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May 2002: Volume 44, Number 5

Mergers & Acquisitions in the Water Industry, Part 3, After the Deal is Done -- How to Make the Acquisition Work
by Steve Maxwell

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Identifying, evaluating and consummating a deal is only the first part of the job in actually implementing successful acquisitions. After the deal is done, the real work of integration and operational implementation begins. And without a successful integration plan and a thorough commitment to make the two organizations fit together, the whole exercise may not succeed.

Avoiding the pitfalls
Scholarly studies demonstrate the majority of corporate acquisitions are unfortunately judged to be failures. Given the broad American business focus on continuous growth, it’s logical to wonder why so many acquisitions fail. Basically, acquisition-based growth strategies in the water industry fail for one of two reasons. First, in many cases, there may not really be a strategy behind the deal. For example, “get bigger” isn’t really a strategy, although that’s the only guideline that many water companies appear to have. If a simplistic and purely opportunistic approach like this is the only “strategic” guideline of a growth plan, then the plan isn’t likely to work. More common, however, is the situation where a company does have a logical and well thought-out strategy, but where it’s never exploited or fully realized because of insufficient management attention to critical aspects of post-deal integration planning, assimilation and communication.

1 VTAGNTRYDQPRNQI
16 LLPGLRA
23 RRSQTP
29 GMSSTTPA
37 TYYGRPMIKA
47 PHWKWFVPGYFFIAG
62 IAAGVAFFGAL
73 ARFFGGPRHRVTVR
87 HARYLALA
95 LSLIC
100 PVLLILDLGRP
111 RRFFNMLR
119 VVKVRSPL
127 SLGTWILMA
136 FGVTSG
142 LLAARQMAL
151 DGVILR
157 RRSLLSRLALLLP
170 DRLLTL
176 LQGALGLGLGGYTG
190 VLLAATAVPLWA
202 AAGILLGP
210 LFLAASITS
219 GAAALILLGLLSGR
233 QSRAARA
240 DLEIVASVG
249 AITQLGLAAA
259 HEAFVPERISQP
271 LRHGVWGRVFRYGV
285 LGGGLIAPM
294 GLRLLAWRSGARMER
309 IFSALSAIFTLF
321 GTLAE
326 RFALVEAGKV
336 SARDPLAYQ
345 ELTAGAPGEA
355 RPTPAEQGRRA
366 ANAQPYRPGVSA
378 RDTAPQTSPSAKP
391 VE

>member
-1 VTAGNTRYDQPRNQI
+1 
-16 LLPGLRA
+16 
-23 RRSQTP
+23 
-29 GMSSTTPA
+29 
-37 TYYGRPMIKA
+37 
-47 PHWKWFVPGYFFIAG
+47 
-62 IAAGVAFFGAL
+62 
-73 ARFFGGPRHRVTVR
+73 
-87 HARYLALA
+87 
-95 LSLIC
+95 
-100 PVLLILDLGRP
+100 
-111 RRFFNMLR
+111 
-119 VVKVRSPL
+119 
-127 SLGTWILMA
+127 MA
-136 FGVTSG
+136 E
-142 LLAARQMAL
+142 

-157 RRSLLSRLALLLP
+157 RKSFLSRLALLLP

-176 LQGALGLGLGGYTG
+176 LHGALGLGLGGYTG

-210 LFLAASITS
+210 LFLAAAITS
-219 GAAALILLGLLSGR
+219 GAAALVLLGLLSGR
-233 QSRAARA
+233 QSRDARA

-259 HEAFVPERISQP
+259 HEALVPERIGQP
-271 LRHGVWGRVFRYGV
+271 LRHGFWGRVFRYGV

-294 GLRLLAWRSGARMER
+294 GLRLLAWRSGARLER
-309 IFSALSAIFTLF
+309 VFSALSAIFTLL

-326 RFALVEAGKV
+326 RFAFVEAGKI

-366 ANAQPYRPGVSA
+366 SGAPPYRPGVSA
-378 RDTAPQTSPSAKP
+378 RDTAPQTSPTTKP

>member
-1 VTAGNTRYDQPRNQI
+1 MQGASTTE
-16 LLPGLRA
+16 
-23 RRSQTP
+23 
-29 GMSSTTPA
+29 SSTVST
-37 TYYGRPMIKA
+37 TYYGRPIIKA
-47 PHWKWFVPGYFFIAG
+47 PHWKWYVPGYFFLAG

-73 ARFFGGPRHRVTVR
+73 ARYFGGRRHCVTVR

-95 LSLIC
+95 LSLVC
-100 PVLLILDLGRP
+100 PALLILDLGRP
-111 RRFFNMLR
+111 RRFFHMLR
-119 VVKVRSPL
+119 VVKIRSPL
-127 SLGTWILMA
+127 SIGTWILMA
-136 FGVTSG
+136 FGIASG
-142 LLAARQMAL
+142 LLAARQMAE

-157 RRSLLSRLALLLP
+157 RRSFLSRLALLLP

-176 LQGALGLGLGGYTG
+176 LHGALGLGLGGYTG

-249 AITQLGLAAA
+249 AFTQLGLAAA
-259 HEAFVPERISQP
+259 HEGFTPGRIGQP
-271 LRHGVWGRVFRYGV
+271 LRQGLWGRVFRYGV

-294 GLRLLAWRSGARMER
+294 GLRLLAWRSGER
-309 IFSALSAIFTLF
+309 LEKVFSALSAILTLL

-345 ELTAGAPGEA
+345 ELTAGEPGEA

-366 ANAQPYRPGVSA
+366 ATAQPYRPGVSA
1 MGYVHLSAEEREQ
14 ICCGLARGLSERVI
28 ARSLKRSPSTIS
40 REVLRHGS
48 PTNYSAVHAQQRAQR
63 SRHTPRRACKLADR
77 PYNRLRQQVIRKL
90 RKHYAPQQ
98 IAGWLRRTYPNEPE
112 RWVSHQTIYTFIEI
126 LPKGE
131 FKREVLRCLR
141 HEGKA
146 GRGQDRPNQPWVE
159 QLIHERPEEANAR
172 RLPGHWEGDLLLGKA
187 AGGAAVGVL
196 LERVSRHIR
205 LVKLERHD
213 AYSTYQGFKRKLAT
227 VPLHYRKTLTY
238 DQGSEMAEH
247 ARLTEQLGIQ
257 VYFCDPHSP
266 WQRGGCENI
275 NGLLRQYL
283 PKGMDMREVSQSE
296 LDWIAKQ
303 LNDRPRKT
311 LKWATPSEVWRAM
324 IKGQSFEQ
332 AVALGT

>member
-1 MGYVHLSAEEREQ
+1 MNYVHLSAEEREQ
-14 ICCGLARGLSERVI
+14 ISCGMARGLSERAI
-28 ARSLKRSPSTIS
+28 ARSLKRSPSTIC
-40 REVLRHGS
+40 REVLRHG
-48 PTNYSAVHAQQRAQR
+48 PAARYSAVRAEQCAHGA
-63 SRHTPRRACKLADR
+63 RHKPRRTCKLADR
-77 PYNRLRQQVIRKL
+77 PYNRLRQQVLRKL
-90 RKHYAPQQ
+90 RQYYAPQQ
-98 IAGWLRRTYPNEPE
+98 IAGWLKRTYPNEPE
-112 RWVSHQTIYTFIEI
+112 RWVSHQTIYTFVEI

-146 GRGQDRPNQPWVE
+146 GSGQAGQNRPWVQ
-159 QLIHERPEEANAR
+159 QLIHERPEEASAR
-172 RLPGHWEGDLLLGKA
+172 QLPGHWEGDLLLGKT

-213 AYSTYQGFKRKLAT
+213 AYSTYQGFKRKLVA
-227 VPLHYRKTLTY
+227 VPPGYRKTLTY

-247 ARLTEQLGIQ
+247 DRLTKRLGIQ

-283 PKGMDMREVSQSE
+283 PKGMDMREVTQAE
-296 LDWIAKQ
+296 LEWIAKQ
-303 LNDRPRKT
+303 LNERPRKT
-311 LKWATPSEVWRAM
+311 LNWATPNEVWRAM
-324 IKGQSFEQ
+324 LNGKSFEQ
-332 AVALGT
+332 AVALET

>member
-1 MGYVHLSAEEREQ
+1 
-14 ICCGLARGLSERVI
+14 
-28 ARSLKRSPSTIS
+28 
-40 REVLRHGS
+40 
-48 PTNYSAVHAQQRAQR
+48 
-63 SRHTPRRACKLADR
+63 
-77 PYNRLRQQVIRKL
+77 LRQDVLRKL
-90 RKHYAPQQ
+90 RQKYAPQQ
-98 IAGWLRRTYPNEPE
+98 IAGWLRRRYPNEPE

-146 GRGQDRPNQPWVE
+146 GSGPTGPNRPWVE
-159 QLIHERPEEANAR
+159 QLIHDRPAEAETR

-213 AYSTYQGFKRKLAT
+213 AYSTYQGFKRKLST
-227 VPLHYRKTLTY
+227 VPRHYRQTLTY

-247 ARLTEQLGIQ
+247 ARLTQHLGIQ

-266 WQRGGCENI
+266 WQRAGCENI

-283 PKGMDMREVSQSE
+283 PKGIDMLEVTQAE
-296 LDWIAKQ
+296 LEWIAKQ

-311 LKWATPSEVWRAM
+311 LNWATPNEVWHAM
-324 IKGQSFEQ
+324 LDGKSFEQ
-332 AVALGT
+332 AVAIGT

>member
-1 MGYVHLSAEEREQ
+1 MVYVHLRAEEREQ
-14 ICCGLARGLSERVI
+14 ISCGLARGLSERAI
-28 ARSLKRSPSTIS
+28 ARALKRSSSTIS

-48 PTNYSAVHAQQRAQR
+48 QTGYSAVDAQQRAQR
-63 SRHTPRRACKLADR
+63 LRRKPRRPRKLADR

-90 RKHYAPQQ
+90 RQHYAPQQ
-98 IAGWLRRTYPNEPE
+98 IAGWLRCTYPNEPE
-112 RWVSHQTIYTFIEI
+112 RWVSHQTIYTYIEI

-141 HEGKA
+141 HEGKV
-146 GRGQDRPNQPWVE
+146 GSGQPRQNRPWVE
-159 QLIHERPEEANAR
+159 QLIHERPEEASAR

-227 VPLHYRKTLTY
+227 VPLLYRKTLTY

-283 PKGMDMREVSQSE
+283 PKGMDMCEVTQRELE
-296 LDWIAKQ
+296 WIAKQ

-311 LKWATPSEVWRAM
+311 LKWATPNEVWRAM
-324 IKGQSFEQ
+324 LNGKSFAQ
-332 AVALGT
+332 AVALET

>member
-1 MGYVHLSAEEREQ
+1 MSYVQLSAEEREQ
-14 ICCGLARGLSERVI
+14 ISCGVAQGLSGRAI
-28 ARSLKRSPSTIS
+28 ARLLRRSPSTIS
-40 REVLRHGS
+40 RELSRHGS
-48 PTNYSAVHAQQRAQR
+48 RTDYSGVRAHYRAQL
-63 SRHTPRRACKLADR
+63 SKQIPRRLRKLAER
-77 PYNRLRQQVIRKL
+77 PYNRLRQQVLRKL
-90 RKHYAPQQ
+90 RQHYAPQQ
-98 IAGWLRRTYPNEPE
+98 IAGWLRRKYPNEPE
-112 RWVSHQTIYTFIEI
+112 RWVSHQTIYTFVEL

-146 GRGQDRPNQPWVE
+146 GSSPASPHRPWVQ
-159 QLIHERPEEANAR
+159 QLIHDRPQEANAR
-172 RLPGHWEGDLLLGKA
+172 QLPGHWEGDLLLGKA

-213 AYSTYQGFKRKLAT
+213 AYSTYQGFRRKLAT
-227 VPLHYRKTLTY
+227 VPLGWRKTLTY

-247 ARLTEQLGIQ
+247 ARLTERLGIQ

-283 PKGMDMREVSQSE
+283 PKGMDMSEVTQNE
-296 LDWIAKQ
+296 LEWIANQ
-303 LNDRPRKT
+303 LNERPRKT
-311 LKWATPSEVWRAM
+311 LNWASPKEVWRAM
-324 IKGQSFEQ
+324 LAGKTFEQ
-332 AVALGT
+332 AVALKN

Top management’s job is to develop a strategic vision and growth plan, but it takes a whole company to make an acquisition work successfully. There’s a big difference between the strategic vision of growth developed at the executive management level and challenges of translating that vision into a workable operating plan on a day-to-day basis in the trenches. The situation is like viewing the landscape from inside an airplane cruising at 35,000 feet vs. negotiating the actual terrain on foot. From the 35,000-foot executive perspective, the terrain may seem pretty flat and simple. For those “on the ground” charged with actually implementing the plan, however, there are invariably difficult mountains and valleys to negotiate in achieving the goal.